8) this rule forces kids onto poles they aren't ready for, causing immense frustration, aggravation, pain, and injury, and drives many vaulters out of the sport, to the detriment of the event. Many of these kids would have otherwise been able to jump safely, given time to mature through the proper progression of poles, and would have stuck with it. To those at would scoff and say those kids don't have the determination to stay in it anyway, do you want a "level of determination" minimum or range required too?

9) Competition pushes vaulters onto stiffer poles, as it should. Vaulters need stiffer poles to jump higher and that is a natural catalyst to move to stronger poles. The rule on weight is an artificial red herring, driven by the pole manufacturers, and nothing else. Watch for one day a new pole maker to emerge, with more generous weight labels - take market share - then have all the other pole manufacturers demanding that brand of poles be banned from competition.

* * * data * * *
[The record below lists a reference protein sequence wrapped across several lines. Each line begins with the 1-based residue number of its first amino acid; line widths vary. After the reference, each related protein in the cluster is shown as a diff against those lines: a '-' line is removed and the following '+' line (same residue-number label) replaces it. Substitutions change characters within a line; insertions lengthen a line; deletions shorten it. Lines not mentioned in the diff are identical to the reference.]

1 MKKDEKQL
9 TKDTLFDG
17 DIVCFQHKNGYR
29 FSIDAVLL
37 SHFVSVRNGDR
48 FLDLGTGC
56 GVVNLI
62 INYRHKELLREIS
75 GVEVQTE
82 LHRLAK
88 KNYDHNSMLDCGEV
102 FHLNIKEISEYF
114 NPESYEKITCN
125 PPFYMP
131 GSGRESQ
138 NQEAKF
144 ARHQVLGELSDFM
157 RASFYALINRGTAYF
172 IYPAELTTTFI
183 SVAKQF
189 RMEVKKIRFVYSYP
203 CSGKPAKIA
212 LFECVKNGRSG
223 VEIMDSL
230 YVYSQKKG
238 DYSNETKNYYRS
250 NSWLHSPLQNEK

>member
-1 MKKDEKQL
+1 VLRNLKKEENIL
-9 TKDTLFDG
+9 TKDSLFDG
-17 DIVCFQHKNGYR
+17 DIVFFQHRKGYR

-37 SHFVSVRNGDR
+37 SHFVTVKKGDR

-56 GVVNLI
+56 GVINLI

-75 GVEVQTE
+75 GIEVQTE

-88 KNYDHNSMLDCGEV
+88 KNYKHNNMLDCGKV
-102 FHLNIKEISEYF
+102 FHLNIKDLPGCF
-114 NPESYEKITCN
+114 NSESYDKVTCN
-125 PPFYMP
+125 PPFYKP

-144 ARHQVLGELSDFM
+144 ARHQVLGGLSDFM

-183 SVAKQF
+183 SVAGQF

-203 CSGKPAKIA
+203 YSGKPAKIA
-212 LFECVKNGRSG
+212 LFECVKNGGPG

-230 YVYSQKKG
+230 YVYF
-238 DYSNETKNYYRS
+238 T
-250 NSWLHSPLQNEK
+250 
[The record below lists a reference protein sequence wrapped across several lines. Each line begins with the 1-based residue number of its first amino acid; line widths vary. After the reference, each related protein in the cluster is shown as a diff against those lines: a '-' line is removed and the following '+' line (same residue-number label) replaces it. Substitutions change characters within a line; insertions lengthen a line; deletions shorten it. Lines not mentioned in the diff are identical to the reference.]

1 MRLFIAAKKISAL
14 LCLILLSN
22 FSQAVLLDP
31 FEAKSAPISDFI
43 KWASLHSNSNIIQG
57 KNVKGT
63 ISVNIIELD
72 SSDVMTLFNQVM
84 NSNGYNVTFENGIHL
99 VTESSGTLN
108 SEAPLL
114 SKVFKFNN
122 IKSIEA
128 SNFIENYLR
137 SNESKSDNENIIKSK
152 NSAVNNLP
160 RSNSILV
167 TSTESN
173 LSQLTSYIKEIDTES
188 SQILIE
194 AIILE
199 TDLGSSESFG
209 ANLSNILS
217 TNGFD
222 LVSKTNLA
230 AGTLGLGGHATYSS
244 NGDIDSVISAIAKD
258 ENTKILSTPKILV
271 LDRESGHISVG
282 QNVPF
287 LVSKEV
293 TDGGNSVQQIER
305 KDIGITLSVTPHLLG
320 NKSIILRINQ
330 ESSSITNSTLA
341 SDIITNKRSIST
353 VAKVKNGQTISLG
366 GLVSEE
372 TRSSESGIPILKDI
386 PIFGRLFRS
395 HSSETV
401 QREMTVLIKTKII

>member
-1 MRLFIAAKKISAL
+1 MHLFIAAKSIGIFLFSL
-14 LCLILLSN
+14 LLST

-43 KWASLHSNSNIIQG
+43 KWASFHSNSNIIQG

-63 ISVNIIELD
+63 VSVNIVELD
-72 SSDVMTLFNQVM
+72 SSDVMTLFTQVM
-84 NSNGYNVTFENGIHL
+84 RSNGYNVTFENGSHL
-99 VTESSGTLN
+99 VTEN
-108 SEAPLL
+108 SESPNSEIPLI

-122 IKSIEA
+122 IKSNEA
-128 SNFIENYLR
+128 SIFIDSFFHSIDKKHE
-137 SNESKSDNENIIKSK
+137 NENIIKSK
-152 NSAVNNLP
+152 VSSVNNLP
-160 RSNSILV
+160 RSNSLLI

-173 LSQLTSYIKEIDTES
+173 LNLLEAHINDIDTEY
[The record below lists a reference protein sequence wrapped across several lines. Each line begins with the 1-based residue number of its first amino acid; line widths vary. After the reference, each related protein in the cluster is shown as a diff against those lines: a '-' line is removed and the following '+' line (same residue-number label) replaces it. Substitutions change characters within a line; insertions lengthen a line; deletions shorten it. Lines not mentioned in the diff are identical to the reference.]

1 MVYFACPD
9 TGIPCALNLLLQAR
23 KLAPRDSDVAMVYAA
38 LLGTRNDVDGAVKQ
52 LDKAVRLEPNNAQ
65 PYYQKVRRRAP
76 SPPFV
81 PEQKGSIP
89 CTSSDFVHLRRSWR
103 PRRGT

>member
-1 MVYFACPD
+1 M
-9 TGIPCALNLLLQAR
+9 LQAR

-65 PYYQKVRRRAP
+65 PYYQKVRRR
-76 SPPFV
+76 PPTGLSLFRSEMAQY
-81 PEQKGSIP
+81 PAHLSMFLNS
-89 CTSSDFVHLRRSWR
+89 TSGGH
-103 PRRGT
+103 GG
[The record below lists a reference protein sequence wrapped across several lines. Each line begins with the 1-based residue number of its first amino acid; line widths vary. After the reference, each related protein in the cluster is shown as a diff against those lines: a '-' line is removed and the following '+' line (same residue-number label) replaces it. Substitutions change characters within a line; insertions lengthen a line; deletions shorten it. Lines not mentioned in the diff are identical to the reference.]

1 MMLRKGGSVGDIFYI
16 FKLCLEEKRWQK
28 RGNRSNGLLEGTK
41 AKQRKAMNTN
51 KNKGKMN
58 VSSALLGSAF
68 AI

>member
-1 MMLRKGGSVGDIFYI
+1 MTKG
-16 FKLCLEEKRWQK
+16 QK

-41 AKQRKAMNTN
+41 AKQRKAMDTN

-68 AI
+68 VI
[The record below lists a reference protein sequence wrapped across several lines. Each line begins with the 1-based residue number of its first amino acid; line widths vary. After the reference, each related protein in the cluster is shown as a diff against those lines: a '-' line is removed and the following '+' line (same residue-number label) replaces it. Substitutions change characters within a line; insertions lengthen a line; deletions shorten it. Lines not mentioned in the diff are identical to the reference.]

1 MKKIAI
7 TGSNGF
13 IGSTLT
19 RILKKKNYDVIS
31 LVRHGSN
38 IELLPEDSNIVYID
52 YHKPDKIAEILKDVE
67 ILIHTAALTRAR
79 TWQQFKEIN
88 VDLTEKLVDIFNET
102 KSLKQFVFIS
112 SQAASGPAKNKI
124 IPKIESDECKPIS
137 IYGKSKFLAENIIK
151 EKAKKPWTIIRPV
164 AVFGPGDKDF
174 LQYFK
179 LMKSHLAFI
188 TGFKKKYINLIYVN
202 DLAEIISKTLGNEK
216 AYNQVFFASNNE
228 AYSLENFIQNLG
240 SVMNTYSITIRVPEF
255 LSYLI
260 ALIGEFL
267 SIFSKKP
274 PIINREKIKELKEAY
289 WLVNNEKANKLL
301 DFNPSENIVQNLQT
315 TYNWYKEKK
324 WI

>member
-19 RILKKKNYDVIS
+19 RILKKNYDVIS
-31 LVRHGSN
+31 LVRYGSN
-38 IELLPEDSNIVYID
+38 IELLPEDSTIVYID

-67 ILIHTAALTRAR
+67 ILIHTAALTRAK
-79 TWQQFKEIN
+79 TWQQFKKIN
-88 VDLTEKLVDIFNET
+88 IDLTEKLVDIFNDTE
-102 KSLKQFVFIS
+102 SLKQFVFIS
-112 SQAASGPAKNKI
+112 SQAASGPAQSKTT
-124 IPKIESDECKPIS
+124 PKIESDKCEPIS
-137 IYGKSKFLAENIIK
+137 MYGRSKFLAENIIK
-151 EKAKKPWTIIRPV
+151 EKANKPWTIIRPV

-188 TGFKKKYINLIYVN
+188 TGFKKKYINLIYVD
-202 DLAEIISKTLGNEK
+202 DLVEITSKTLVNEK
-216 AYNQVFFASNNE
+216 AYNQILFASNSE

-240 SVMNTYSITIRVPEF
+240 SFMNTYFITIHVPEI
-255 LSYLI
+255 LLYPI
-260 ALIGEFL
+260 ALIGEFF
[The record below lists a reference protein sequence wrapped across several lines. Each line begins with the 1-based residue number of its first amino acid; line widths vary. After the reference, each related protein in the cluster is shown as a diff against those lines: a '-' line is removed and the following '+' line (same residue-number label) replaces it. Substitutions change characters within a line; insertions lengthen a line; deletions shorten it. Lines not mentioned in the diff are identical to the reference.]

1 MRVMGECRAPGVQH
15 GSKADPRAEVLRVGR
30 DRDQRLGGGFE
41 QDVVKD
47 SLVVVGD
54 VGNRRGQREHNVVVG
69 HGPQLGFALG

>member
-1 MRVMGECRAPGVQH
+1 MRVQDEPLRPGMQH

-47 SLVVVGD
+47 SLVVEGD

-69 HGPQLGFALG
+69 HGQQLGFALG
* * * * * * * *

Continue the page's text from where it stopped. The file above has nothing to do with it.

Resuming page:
Deja vu - Didn't we already go through that back when the Americans invented the fiberglass pole and he Europeans and Russians were declaring it the unfair American advantage? Here we go again.

10) Ultimately It is the coaches responsibility to keep all their athletes safe. That has always been the case and the coach is the best one who can accurately assess all the myriad of variations of height, weight, speed, strength, agility, skill, ability, concentration, and hand grip to guide the vaulter on to a safe future (until the vaulter them self can do it).

The bottom line is that the rule was never designed for safety, because it creates a far more dangerous situation by forcing kids onto poles they aren't ready for. The real reason the weight rule was created was to sell more poles. It was driven by greed at the expense of the safety of our young vaulters, and we need to realize it.

The weight rule should be appealed immediately.

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rainbowgirl28
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Re: Weight rule makes them LIABLE and Vaulting UNSAFE

Unread postby rainbowgirl28 » Mon Feb 18, 2013 12:59 pm